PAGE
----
MONDAY, April 15, 2019 (HealthDay News) -- A new scale for rating the severity of mononucleosis can identify patients at risk for more serious cases, including those who might develop chronic fatigue syndrome following infectious mononucleosis, according to a study recently published in The Journal of Pediatrics.
Ben Z. Katz, M.D., from the Northwestern University Feinberg School of Medicine in Chicago, and colleagues developed and validated a scale for measuring severity of mononucleosis among 126 college students with infectious mononucleosis.
The researchers found that concordance between the two physician reviewers for use of the mononucleosis scale was 95 percent. Severity of mononucleosis scores were ≥2 among all three hospitalized patients. Patients with severity of mononucleosis scores ≥1 were 1.83 times as likely to be given corticosteroids. Six months following infectious mononucleosis, infected students with severity of mononucleosis scores of 0 or 1 were less likely to meet more than one case definition of chronic fatigue syndrome.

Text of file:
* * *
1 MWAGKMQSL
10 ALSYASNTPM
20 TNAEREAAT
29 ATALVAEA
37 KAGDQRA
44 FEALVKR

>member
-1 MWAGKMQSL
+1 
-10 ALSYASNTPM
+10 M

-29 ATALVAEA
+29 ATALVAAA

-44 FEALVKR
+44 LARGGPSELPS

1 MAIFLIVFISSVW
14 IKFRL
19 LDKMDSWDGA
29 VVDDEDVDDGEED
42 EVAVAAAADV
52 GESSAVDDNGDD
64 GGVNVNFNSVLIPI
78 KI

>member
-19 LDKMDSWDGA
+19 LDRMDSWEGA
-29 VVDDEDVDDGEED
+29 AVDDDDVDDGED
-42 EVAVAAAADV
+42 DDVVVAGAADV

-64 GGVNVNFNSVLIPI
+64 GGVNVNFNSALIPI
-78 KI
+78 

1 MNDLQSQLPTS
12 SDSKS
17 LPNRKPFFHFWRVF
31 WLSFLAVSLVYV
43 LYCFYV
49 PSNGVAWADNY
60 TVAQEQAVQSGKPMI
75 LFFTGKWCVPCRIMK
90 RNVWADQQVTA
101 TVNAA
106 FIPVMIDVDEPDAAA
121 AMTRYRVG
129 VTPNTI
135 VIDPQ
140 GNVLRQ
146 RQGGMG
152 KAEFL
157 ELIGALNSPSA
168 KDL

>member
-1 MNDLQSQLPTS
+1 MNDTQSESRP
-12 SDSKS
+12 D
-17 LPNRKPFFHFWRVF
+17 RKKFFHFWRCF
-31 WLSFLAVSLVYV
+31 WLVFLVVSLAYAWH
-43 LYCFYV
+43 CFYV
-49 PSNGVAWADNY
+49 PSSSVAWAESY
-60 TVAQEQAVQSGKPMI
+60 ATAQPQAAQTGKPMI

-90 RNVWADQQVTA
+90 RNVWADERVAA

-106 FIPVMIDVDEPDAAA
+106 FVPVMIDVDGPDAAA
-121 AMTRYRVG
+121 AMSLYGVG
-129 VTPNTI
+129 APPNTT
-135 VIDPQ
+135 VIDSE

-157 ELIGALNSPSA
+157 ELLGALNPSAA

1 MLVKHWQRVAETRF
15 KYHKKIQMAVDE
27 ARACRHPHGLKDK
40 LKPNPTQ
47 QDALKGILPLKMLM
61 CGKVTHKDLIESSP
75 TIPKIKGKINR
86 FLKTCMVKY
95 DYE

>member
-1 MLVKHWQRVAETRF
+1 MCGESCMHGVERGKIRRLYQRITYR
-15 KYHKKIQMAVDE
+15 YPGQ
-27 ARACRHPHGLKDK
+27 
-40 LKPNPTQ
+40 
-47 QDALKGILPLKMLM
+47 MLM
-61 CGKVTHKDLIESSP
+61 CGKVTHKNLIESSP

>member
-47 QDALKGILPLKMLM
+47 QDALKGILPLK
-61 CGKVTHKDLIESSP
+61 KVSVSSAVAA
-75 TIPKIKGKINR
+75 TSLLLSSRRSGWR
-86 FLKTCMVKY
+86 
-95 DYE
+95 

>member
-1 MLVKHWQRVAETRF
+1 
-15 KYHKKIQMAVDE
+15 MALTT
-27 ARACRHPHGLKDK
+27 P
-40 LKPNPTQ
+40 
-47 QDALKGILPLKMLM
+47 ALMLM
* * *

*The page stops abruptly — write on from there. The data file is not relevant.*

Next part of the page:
"The severity of mononucleosis scale has interobserver, concurrent, and predictive validity for hospitalization, corticosteroid use, and meeting criteria for chronic fatigue syndrome six months following infectious mononucleosis," the authors write.